I Feel Famous

And I will continue to feel famous for at least the next couple hours, which is why I’m writing this now, before my giddiness wears off.

About a month ago, I mentioned that I had recently joined a new writing website called Inkitt (original post here). It’s a slow-moving community, and at this point my presence there is irregular. I’ll stop on, leave a couple reviews, check the forums to see if any friends are there, and then go about my life. Today I remembered that I had received a couple of emails from Inkitt’s notification system, so I logged in to check. I’m so glad I did.

I received the following review on my short story “Swimming in the Rhone”:

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Holy wow. I’ve received praise before, but nothing remotely close to this. This is a comprehensive breakdown of my writing, and shockingly, it doesn’t find the story wanting. Granted, there’s another review on the same story which gives a couple of stylistic pointers. I know that my writing doesn’t suit everyone, that something can always be tweaked and improved. A review like this, though, is a huge boost. It’s a good reason to keep on writing on the days when nothing seems to come out right.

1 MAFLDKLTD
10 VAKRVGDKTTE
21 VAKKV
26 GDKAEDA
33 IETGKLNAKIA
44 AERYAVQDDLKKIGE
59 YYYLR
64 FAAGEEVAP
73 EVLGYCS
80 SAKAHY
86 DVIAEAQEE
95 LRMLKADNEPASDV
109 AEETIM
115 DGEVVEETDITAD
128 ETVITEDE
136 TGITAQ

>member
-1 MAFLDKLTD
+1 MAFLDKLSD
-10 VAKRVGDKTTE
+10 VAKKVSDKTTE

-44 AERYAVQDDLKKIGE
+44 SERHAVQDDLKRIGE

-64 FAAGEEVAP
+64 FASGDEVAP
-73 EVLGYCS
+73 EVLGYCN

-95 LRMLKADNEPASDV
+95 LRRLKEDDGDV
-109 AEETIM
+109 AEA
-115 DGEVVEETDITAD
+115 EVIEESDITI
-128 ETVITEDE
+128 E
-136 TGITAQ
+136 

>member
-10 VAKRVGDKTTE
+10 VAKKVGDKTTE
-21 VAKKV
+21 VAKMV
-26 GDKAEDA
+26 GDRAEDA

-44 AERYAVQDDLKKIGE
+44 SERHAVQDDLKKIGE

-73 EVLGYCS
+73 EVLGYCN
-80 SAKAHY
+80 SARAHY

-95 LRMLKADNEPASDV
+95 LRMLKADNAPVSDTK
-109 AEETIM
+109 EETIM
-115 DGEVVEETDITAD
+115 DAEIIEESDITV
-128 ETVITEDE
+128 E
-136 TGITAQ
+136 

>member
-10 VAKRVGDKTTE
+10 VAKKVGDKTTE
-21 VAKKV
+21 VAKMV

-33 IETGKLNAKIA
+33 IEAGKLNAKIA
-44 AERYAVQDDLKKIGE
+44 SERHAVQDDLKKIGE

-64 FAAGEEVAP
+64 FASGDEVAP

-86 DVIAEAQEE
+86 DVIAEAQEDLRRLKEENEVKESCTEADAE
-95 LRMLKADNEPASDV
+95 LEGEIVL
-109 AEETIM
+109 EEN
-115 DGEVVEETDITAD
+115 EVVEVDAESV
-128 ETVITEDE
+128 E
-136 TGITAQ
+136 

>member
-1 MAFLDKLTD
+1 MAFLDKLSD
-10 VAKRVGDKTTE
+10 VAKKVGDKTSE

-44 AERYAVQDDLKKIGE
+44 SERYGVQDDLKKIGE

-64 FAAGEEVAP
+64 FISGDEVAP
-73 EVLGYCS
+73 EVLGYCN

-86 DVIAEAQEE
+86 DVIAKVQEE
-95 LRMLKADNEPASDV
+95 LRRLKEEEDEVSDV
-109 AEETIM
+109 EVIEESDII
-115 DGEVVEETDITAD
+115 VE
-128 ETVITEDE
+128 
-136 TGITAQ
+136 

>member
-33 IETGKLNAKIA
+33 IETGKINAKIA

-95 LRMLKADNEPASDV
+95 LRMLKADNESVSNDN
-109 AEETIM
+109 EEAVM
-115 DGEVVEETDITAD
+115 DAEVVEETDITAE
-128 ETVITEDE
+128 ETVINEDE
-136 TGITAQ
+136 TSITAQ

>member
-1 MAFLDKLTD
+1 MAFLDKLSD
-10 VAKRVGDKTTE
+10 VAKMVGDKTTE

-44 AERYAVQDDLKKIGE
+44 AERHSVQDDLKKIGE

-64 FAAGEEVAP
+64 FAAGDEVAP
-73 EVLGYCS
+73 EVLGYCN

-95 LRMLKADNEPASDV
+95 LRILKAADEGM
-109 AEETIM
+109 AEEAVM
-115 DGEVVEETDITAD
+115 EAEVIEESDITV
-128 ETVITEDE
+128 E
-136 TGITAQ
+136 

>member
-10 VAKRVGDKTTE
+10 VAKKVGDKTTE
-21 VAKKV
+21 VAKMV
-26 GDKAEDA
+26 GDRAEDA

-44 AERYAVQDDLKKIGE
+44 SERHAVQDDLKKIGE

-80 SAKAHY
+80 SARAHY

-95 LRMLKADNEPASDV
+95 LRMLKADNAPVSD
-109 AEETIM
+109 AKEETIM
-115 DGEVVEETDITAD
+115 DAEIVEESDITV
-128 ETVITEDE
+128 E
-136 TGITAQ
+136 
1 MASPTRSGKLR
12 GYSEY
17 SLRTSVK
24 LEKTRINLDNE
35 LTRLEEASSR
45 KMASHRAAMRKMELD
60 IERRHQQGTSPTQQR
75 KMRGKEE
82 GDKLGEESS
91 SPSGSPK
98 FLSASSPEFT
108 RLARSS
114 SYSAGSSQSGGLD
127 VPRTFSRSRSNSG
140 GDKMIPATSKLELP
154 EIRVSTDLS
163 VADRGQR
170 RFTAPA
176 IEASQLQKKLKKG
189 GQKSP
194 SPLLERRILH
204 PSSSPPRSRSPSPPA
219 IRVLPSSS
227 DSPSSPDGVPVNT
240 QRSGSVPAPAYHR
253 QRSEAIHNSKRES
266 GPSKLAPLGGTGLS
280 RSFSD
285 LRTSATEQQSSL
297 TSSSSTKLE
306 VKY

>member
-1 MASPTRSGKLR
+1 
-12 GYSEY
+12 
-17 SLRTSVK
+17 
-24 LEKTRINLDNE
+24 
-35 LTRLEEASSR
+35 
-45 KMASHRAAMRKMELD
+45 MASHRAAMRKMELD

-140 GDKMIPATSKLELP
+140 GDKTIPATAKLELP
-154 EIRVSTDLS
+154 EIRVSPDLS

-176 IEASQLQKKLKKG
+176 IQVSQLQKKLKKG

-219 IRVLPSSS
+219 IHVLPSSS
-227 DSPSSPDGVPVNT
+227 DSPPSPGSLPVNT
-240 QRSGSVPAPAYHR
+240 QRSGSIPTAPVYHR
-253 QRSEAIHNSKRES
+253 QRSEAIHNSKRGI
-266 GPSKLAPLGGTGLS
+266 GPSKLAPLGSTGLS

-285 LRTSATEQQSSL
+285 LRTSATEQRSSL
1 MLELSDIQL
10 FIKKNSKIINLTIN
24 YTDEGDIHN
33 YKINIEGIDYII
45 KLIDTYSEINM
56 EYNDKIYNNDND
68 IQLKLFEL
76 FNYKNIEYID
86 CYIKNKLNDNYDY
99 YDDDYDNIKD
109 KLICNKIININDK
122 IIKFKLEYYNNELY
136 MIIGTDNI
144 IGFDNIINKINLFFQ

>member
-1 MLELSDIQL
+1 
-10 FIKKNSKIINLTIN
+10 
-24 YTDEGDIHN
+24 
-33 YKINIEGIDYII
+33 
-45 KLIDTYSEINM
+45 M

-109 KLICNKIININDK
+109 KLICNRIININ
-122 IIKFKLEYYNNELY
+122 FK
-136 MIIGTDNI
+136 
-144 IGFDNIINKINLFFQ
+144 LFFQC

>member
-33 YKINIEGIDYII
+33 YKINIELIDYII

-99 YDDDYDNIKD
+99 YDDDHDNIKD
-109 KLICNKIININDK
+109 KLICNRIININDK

But wait. It gets better.

I read this review and I smiled a lot and texted a few friends about it. Then, when I went to check the forums, I saw a new group had been published:

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Do you see what I see? Dr. Joshua Grasso. That’s the guy who left my review. Apparently, he’s a big shot on the website.

So, I started digging into him a little bit. He has an English Ph.D. He’s a professor at a university in Oklahoma. He also runs what appears to be a successful blog– it’s not in quite the same style as what I’m doing here, but I’m sure I could learn from his example.